By Charlene Muhammad CHARLENEM

Community activist Linda Jay, center, holds photo of her daughter Britany Phillips, who was an innocent victim killed in a driveby shooting. Britany’s father Terry Phillips, to Ms. Jay’s right, and family and friends attended the sentencing for the teen’s killer on May 15. An eyewitness helped the family to obtain justice and to begin a sense of closure over the senseless death.

LOS ANGELES (  – Approximately six years after Britany Phillips was gunned down in front of a South Central donut shop, her mother, father, family and friends drew nearer to closure as a judge sentenced her killer to 50 years to life in prison.

The May 15 dialogue between court officials seemed very routine but for the 16-year-old’s loved ones, it was anything but mundane. After a near month-long trial, Miller Posey received 25 years to life for one count of murder in the first degree and 25 years for gang enhancement–being a gang member at the time of the shooting.

Clothed in blue scrubs with the words L.A. County Jail and “XXX” on the back, Mr. Posey leaned slightly forward, shoulders hunched a bit and looked straight ahead at the judge while she declared his fate.  


But moments before, barely blinking, he’d fixed his eyes down onto the table right in front of him as Linda Jay, Ms. Phillips’ mother, seized the moment she’d been waiting for all those years.

“No. I don’t hate you, but you gotta deal with God,” Ms. Jay said, leaning over the small speaker’s podium, right hand on her hip. The L.A.-based, nationally respected community activist told the judge she didn’t want another Black man put to death.  

She urged, instructed actually, Mr. Posey to spend his time in prison to educate himself and other gang members so they’ll come out of prison with a different mindset.

“God sits high and he looks low. You can’t hide anything.   What’s done in the dark will come to the light. It took a long time for them to find you … I can sleep at night now, knowing that he won’t be able to kill another mother’s child,” she declared.

Britany Phillips was shot on July 29, 2007 and died the next day. It took police investigators until July 2011 to pinpoint the suspect.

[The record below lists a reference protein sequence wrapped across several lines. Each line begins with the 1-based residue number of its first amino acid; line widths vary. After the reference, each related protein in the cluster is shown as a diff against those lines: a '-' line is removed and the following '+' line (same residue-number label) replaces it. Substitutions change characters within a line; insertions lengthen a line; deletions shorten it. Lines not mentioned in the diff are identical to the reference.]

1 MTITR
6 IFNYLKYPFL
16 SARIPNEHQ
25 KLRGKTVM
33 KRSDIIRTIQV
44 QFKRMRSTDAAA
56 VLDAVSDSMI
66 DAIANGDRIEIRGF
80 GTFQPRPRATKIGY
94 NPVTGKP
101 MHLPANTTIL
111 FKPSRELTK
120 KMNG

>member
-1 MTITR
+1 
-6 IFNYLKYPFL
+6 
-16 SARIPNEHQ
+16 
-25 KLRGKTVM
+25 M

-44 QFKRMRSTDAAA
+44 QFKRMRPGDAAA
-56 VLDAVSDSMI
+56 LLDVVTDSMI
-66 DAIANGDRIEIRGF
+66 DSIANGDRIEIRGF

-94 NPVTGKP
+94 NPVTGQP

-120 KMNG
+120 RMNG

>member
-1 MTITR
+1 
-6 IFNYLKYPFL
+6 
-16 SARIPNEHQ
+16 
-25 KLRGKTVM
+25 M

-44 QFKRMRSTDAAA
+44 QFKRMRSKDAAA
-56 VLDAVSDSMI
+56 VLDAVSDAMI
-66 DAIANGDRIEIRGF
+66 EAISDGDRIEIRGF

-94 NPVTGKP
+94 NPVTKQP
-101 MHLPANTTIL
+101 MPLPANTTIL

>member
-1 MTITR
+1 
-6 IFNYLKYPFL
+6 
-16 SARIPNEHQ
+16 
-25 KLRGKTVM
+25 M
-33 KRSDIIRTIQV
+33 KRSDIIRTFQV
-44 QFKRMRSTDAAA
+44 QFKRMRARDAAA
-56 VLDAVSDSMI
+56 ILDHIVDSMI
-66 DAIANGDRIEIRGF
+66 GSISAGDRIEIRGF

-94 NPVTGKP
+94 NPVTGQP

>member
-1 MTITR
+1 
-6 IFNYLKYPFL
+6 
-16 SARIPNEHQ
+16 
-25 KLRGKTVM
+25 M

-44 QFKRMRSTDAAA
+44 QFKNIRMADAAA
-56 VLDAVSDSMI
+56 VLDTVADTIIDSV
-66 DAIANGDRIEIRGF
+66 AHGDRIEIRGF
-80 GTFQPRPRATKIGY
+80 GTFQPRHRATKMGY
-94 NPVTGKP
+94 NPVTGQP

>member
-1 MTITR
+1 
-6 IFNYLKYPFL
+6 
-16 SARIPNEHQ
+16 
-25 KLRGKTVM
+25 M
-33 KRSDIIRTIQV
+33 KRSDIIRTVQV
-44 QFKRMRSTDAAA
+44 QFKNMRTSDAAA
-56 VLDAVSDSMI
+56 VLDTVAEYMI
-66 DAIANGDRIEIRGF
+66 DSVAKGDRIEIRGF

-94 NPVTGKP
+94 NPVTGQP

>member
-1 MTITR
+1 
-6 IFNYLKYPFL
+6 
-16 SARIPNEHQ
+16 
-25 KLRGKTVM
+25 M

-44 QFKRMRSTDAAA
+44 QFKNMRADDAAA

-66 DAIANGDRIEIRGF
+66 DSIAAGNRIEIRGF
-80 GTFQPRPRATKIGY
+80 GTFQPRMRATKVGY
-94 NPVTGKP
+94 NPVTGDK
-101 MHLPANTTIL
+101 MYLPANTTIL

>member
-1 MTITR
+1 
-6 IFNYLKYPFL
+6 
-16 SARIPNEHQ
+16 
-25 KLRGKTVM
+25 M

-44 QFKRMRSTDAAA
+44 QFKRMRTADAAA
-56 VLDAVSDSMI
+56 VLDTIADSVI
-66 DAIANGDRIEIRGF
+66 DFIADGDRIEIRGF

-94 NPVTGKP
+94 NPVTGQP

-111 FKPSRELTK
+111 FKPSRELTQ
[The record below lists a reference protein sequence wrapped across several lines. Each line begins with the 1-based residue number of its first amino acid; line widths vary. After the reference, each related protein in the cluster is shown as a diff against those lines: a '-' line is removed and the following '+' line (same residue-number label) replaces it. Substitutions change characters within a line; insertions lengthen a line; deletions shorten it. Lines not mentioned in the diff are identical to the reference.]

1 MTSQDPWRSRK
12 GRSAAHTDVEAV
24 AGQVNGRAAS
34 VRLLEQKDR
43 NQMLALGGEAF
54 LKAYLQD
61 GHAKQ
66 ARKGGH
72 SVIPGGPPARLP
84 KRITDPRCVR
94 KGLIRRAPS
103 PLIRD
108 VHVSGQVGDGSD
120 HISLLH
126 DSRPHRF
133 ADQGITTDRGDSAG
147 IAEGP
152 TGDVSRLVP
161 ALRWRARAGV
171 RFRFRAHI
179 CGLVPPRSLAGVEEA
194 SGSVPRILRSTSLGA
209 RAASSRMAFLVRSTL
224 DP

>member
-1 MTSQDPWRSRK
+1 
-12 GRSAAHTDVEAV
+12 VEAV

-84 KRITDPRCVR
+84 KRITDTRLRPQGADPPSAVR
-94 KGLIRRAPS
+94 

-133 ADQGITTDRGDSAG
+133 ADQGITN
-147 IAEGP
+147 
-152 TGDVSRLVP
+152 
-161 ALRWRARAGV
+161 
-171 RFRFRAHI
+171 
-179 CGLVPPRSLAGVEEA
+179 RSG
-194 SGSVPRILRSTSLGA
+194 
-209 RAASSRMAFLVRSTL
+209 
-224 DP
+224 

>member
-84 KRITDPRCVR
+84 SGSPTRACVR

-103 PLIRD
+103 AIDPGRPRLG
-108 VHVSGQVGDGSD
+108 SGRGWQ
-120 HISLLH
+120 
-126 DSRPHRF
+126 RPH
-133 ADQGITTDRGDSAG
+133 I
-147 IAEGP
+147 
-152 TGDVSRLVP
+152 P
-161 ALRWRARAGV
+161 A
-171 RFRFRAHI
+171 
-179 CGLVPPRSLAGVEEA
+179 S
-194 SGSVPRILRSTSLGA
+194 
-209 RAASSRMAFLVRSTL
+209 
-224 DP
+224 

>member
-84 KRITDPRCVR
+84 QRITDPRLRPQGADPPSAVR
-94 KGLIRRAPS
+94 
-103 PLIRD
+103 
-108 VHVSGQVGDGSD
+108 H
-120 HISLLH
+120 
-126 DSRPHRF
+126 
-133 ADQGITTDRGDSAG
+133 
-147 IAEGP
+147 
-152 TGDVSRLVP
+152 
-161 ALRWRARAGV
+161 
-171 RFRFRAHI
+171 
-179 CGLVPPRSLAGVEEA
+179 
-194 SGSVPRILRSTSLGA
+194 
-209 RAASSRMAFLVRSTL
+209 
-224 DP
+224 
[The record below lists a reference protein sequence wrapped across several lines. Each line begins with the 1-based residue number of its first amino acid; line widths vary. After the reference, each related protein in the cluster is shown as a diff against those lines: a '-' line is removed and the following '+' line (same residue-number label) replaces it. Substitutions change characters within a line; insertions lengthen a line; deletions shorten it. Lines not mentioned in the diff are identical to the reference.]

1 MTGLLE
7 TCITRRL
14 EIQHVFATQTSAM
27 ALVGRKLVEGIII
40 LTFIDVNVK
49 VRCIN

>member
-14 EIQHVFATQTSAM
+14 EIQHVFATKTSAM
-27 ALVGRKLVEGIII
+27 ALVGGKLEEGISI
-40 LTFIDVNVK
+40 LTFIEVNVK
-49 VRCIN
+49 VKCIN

Her parents credit God, working directly through two eyewitness and a community of supporters who rallied, marched and prayed with them in their quest for justice.

When one man entered the elevator to leave the L.A. Criminal Courts building after the sentencing, his co-passengers began clapping. “Thank you! Thank you, sir,” several said.

Why? clueless others on the elevator wondered.

“That’s our hero in the ‘hood! That’s our community hero right there! He was unafraid to testify and his statements saved the day,” Ms. Jay said with a beaming smile.

The eyewitness, who requested anonymity, gave 9-1-1 operators all the information police needed to seal their investigation. Prosecutors shielded his identity until the end, during trial, even from Ms. Phillips’ family.

“I’m not a hero,” the eyewitness told The Final Call. “I’ve got two daughters of my own and many grandchildren and nieces and I know how it was when I was looking at that. I knew. I knew,” he said.

His blow-by-blow account detailed an ugly tragedy that is unfolding in Black and Brown communities all across America. In this case, two men drove up in a car. One got out and sprayed a hail of bullets into a crowd of teens. He then fled and sped off in the getaway car, recalled the eyewitness.

In ignorance, some on the streets of America would call this humble hero a snitch. But, that’s why so many mothers and fathers are burying their children and at younger and younger ages, Ms. Jay argued.  

Too often, drive-by’s go unsolved because either there really were no witnesses and, sometimes, people have simply been afraid to speak up because of retaliation and fear that law enforcement won’t protect them, she noted.  

Statistics indicate more than 1,000 homicides go unsolved in an average year in California. Ms. Jay feels it’s due to the idea that if someone witnesses a murder or any wrongdoing, and they try to stop it or tell what happened, they’ll become victimized, too. By God’s grace, someone spoke up for her daughter, she said.

The star witness had already determined he’d testify in court when the time came, he said. But what Ms. Jay didn’t know was he’d been listening to her for years in the early mornings during “Front Page,” a popular talk radio show heard daily on 102.3 FM-KJLH Radio.  

The station is owned by legendary entertainer Stevie Wonder. Ms. Jay has been interviewed about the case several times during the show, but she calls in regularly, almost weekly, about local and national community issues around police brutality, gang and gun violence, and politics.  

“I was shocked to know he was listening to me. I was elated after I found everything out, and he could speak to me. He said he’d been listening to me for 20 years and he just had to come forward,” Ms. Jay told The Final Call.

Outside the courtroom, Terry Phillips reached for the gentleman’s hand, gave a long hand shake, and expressed his full gratitude.  

“I didn’t get a chance to meet you … We just thank you for everything you’ve done. I know my daughter’s watching us right now and you’ve done a great job and I appreciate that,” Mr. Phillips said.